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Thursday May 27, 2010 9:56 AM (EST+7)
Hamas protests closure of charities

Read more: Hamas, charities, charitable associations, Hamas-Fateh conflict, Fateh-Hamas conflict

RAMALLAH, May 27 (JMCC) - Palestinian officials in the West Bank have closed over 100 Islamic charities, a Hamas legislator told The National this week. Mahmoud Ramahi protested the closures as politically-motivated.

Of 164 charitable institutions that the movement ran in the West Bank, 138 have been closed completely in the past three years, according to Mr Ramahi. The rest had been allowed to continue only after their executive boards were replaced. Mr Ramahi said the institutions had been targeted because they provided a “link between Hamas and the people”.

He denied that charities had funnelled money to Hamas, and pointed out that after the September 11 attacks, regulations for charities had been tightened to such a degree that even if people wanted to launder money through charities, “there was no way to do so”.

Nevertheless, it is clear that the focus on charitable societies forms part of a larger financial security strategy that one Palestinian intelligence source said was a “carefully planned, front line” effort to impose control over the flows of money into the West Bank.

This effort has included tighter controls over money exchange shops and greater oversight of bank accounts. Charities had been one way to launder money from abroad, the intelligence officer said, citing an example from Hebron where one charity had 52 security guards on its payroll. “These turned out to be salaries for Izzedine al Qassam members [the armed wing of Hamas],” said the source, who declined to be identified but who is intimately familiar with the financial investigations of the Palestinian security services.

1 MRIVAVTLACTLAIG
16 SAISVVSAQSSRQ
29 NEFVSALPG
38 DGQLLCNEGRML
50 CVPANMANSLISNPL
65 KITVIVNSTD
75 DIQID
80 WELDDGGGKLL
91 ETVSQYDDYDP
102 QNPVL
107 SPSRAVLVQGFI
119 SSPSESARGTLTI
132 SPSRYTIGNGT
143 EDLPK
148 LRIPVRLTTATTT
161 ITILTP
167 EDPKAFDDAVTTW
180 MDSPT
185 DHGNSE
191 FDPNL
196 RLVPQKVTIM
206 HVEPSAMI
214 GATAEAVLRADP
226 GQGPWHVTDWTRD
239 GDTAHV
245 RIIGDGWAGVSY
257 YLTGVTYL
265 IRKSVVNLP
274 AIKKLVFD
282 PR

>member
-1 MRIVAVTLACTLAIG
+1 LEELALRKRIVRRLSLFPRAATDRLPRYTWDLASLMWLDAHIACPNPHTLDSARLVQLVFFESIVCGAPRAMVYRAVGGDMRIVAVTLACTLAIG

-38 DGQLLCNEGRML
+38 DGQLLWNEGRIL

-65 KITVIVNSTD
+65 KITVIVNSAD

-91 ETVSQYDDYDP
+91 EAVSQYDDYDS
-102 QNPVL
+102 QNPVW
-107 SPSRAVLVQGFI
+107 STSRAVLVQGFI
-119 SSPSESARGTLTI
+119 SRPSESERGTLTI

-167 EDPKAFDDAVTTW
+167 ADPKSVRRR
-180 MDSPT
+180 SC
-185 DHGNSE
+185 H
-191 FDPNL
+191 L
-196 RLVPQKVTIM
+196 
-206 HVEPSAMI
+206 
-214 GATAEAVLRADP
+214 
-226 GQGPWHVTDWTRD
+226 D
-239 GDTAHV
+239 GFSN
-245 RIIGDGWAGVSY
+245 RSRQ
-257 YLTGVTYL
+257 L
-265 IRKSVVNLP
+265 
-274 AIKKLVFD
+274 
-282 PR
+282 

Officially, the PA maintains that the charities were closed because of financial irregularities. But while the intelligence source maintained that the charities had been a way for Hamas to bring in money, he said they were not necessarily the most effective way. He also conceded that many of the accused charities had yet to have their cases heard before the courts.

The focus on Hamas and its institutions, he added, had been a political decision. “There was a strong feeling that if Hamas was not targeted, what happened in Gaza could be repeated here.”

Palestinian security sources maintain that Hamas has been debilitated by the crackdown. One claimed that the PA has confiscated as much as US$100 million (Dh367m) in cash from the movement and its institutions. Hamas security sources say that the number is closer to $20m and that the money belongs to families of prisoners and those orphaned in fighting with Israel.

Mr Ramahi, meanwhile, rejected that Hamas had been weakened in the West Bank. On the contrary, he said, the closure of charitable institutions was backfiring on the PA.

“These charities looked after 100,000 people. Their closure is an injustice, and for this, people will react.”

Read the story at The National...






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